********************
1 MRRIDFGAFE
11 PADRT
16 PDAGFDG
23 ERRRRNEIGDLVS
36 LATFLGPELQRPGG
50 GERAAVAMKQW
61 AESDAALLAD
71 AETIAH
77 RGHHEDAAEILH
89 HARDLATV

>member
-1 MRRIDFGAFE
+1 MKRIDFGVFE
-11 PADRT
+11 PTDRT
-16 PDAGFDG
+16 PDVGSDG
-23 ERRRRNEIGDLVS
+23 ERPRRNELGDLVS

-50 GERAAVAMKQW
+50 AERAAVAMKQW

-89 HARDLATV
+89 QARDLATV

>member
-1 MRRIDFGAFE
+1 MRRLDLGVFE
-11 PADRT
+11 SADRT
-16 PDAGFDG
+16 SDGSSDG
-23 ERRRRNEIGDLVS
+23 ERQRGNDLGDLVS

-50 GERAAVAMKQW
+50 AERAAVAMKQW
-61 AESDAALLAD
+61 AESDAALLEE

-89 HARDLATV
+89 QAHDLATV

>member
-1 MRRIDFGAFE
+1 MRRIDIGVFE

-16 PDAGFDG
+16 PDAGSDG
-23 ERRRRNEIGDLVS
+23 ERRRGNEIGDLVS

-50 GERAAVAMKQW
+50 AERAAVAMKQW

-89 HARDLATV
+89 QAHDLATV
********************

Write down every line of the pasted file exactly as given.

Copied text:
1 MRRIDFGAFE
11 PADRT
16 PDAGFDG
23 ERRRRNEIGDLVS
36 LATFLGPELQRPGG
50 GERAAVAMKQW
61 AESDAALLAD
71 AETIAH
77 RGHHEDAAEILH
89 HARDLATV

>member
-1 MRRIDFGAFE
+1 MKRIDFGVFE
-11 PADRT
+11 PTDRT
-16 PDAGFDG
+16 PDVGSDG
-23 ERRRRNEIGDLVS
+23 ERPRRNELGDLVS

-50 GERAAVAMKQW
+50 AERAAVAMKQW

-89 HARDLATV
+89 QARDLATV

>member
-1 MRRIDFGAFE
+1 MRRLDLGVFE
-11 PADRT
+11 SADRT
-16 PDAGFDG
+16 SDGSSDG
-23 ERRRRNEIGDLVS
+23 ERQRGNDLGDLVS

-50 GERAAVAMKQW
+50 AERAAVAMKQW
-61 AESDAALLAD
+61 AESDAALLEE

-89 HARDLATV
+89 QAHDLATV

>member
-1 MRRIDFGAFE
+1 MRRIDIGVFE

-16 PDAGFDG
+16 PDAGSDG
-23 ERRRRNEIGDLVS
+23 ERRRGNEIGDLVS

-50 GERAAVAMKQW
+50 AERAAVAMKQW

-89 HARDLATV
+89 QAHDLATV